In the future, packaging and cell design will also play a major role in making batteries more powerful. Cell-to-pack technology, for example, integrates the cells directly into the battery pack. “This eliminates the small-scale parts in current batteries,” says Prof. Maximilian Fichtner, Director of the Helmholtz Institute Ulm (HIU) and Head of the Energy Storage Systems research unit at the Karlsruhe Institute of Technology (KIT).
“Instead of connecting chocolate-bar-sized cells individually, cells up to 1.20 meters in length are now tightly packed when installed crosswise into a frame, just like the slatted frame of a bed.” This results in more storage capacity and better cooling in less space.
“In the medium term, we can expect the combination of new anode chemistry and dense packaging of the cells to allow a vehicle range of 1,300 km,” says Fichtner. Schappacher is also optimistic—even if it is difficult to predict the impact of technological advances such as the solid-state battery. “I think that we will see 30 to 50 percent increases in range in premium vehicles in the future,” the expert expects, stressing: “More important than simply increasing the range is the fast-charging capability.” Schappacher expects that, one day, fast charging to 80 percent of the vehicle’s range won’t take much longer than a fuel stop.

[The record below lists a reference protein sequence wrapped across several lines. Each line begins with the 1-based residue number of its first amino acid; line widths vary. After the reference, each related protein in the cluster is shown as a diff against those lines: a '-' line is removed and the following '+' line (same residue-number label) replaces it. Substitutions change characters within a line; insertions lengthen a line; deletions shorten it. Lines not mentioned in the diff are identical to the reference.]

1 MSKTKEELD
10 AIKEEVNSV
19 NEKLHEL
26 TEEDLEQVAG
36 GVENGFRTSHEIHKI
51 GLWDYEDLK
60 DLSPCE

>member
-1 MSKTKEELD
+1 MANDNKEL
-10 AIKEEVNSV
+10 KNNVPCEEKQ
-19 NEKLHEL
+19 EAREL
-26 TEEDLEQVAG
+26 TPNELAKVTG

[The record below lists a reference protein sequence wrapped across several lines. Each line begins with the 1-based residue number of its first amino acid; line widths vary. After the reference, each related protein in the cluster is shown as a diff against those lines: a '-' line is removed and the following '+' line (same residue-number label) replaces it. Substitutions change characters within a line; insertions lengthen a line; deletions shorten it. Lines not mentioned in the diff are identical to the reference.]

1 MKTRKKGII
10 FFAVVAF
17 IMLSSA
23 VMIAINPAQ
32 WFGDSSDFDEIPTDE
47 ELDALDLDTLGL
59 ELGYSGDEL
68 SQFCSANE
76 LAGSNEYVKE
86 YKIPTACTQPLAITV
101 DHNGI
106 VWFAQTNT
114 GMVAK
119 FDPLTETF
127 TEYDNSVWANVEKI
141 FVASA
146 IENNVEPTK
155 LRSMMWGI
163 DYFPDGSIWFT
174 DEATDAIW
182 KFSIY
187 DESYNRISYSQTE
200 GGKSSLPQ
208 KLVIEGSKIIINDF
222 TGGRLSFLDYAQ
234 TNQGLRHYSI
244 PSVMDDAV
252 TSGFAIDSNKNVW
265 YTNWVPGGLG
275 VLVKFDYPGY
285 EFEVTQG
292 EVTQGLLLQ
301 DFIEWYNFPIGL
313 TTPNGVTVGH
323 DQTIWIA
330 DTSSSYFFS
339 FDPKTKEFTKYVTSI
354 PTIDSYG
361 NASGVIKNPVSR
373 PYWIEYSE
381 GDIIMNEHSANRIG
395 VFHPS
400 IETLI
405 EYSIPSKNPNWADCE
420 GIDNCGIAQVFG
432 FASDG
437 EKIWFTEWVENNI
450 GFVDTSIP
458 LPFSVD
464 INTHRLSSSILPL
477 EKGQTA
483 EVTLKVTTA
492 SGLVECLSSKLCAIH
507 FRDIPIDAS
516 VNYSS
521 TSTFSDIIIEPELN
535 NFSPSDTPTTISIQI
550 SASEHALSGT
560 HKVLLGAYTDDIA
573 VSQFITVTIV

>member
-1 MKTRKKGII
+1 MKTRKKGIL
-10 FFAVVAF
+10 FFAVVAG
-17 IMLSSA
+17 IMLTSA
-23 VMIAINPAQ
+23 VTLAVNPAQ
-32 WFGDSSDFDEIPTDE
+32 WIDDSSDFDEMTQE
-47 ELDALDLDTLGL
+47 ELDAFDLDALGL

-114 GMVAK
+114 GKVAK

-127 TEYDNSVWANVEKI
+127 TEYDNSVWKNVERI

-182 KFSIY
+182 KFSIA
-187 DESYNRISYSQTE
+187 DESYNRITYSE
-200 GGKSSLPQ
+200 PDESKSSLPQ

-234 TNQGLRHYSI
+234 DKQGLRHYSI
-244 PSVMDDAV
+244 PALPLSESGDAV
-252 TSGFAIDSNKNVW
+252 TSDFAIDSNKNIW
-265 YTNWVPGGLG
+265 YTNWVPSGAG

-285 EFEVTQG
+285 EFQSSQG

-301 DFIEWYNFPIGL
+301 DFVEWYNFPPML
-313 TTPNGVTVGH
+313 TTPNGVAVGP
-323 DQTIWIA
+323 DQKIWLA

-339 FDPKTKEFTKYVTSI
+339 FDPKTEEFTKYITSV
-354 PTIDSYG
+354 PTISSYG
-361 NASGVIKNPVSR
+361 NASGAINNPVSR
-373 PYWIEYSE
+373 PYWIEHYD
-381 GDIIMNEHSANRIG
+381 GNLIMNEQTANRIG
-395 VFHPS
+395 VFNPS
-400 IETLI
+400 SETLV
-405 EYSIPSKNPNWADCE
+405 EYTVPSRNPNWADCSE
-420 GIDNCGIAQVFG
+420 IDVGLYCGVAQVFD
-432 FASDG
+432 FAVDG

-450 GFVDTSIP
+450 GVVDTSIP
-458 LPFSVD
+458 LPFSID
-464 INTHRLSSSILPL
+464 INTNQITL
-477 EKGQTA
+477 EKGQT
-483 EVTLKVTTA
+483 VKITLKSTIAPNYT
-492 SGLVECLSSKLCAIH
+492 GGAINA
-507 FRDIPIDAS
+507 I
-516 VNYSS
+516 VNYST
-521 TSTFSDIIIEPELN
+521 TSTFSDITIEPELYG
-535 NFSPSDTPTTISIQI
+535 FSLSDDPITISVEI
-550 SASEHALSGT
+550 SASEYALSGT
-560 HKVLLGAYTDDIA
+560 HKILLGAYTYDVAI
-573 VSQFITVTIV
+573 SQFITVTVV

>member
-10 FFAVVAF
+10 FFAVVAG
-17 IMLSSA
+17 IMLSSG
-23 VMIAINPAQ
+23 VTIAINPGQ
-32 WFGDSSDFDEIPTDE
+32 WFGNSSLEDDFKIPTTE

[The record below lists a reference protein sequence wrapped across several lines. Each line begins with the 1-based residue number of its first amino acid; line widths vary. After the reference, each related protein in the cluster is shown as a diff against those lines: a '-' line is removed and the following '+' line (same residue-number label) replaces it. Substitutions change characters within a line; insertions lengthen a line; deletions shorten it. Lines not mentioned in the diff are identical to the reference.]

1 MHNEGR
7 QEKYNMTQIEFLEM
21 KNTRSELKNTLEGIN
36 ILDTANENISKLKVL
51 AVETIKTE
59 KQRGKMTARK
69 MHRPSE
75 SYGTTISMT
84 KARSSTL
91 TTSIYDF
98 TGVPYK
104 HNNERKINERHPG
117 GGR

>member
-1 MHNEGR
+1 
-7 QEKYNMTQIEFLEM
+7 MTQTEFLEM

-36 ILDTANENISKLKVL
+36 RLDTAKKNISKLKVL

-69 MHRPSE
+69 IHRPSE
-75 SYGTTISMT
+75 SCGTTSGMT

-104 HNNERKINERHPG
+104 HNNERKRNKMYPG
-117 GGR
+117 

“In today’s Taycan, a charging time of 22.5 minutes was able to be achieved when charging from five to 80 percent,” explains Markus Gräf, Chief Operating Officer of the Cellforce Group (also see box). “With silicon as an anode material, values of less than 15 minutes can be attained in the medium term, and significantly lower ones in the longer term.” This said, new and more powerful charging stations would also have to be developed for this purpose. In addition, charging sockets will need active cooling in the future so that high charging capacities of more than 500 kW can be reliably conducted. Optimized lithium-ion batteries and new technologies such as solid state batteries: Thanks to intensive research and development, electrical energy storage systems are set to become much more efficient in the coming years—making electric mobility even more attractive.
Text first published in the Porsche Engineering Magazine, issue 1/2023
Text: Chris Löwer